* 225g vine tomatoes
* 1 small red onion, thinly sliced
* 50g croutons (either bought or homemade)
* 150g low fat natural yoghurt
* Handful chopped basil
* Handful chopped dill
Preheat the oven to 160⁰C.
Mix the chopped basil and dill into the yoghurt and set aside.
Remove the tomatoes from the vine, cut in half and place on a baking tray. Drizzle with olive oil and season with salt and pepper. Roast the tomatoes for about 10-15 minutes.
Meanwhile, assemble the salad; place the salad leaves, red onion and croutons in a large salad bowl, top with the roasted tomatoes and yoghurt dressing.

Place a griddle over the heat and add the halloumi and fry for about 4-5 minutes on each side ensure both sides are lightly browned. Pop the halloumi on top of the salad and serve immediately. 
Fish-Stew

Tuscan Inspired Fish Stew with Cheesy Croutons



“That’s the best thing you’ve ever made for me” said the boyfriend to the girlfriend – WOW – what a statement! Obviously I’m more than happy with that. Hopefully you’ll love this recipe as much as Richard did. I must say I rather enjoyed it myself. It’s a tomato based fish stew with delicious cheesy garlic croutons. If you’re watching your weight (it is January after all), then you can have this stew without the croutons, but I’m sure one wouldn’t hurt.
I absolutely love seafood, especially mussels and prawns, but you really could make this with any fish, monkfish would work very well as it’s about as robust as fish comes, making it perfect for stew. This is a Tuscan recipe, inspired by a recipe I found in my Italian Cookery Course book and resembles many fish stews. I decided to make it using a cooked seafood selection, which makes it super quick and fuss free; no shelling and pre-cooking necessary.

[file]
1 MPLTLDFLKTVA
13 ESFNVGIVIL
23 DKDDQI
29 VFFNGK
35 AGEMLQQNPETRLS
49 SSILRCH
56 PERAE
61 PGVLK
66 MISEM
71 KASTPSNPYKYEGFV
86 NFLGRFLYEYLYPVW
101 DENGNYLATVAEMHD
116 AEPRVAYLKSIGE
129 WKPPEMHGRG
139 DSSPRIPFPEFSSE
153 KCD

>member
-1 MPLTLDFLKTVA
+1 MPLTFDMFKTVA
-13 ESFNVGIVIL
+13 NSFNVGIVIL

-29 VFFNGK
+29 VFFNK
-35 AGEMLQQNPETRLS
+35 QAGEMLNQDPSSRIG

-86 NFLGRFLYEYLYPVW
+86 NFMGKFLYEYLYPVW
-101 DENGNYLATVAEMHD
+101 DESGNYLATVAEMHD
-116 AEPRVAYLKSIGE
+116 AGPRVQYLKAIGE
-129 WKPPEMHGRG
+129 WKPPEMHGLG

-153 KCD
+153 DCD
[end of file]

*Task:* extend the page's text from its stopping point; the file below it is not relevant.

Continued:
There is something quite wonderful about a crispy, cheesy garlic crouton to mop up your deliciously fresh fish stew. I popped in a couple of finely chopped green finger chillies too, which isn’t typically Italian, but it really works. You get a devilishly spicy note which makes this dish perfect for a cold evening. If you don’t like very spicy food then you can omit the chillies, or take the seeds out – but I simply love spicy food.
Cooked seafood selection (mussels, prawns and squid)
3 tbsp olive oil
Red onion, finely chopped
3 garlic cloves, finely chopped
200ml white wine (preferably something Italian)
400g chopped tomatoes
750ml fish stock
2 green finger chillies, finely chopped
Parsley to garnish
Salt and freshly ground black pepper
Ciabatta loaf, sliced
1 garlic clove, chopped in half
A handful of grated cheese (such as parmesan or pecorino)
Heat the oil in a large casserole dish. Fry the onion until softened – around 5-7 minutes. Add the garlic and salt and pepper, fry for a couple of minutes.